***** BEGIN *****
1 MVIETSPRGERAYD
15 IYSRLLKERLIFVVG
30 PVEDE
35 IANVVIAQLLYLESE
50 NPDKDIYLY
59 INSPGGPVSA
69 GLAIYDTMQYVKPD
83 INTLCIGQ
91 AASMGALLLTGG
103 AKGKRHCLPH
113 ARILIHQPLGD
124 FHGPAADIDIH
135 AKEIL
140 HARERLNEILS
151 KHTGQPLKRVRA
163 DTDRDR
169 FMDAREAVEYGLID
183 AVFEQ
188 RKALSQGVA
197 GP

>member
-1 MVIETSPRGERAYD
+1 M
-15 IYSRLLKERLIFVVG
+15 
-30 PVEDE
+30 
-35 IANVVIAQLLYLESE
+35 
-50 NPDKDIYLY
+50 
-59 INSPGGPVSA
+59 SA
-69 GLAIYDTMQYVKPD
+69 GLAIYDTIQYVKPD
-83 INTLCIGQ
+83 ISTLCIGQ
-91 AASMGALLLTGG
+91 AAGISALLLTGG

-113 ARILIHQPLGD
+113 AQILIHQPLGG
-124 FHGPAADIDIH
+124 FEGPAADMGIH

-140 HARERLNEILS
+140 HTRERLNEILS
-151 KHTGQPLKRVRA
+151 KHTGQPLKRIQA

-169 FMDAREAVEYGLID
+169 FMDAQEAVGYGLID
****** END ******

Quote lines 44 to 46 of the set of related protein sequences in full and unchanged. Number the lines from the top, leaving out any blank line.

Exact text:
-140 HARERLNEILS
+140 HTRERLNEILS
-151 KHTGQPLKRVRA